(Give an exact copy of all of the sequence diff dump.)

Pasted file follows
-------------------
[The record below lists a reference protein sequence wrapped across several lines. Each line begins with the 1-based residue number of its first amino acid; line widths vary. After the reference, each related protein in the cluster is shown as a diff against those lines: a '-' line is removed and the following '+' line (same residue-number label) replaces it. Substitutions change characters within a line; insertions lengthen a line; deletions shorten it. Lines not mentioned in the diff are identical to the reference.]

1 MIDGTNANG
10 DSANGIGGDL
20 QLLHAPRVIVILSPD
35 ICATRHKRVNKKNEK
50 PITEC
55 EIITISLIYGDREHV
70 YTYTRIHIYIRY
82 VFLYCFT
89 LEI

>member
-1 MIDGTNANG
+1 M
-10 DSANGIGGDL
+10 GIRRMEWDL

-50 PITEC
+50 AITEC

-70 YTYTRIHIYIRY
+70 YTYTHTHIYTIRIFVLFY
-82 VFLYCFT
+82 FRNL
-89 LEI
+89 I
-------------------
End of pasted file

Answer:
[The record below lists a reference protein sequence wrapped across several lines. Each line begins with the 1-based residue number of its first amino acid; line widths vary. After the reference, each related protein in the cluster is shown as a diff against those lines: a '-' line is removed and the following '+' line (same residue-number label) replaces it. Substitutions change characters within a line; insertions lengthen a line; deletions shorten it. Lines not mentioned in the diff are identical to the reference.]

1 MIDGTNANG
10 DSANGIGGDL
20 QLLHAPRVIVILSPD
35 ICATRHKRVNKKNEK
50 PITEC
55 EIITISLIYGDREHV
70 YTYTRIHIYIRY
82 VFLYCFT
89 LEI

>member
-1 MIDGTNANG
+1 M
-10 DSANGIGGDL
+10 GIRRMEWDL

-50 PITEC
+50 AITEC

-70 YTYTRIHIYIRY
+70 YTYTHTHIYTIRIFVLFY
-82 VFLYCFT
+82 FRNL
-89 LEI
+89 I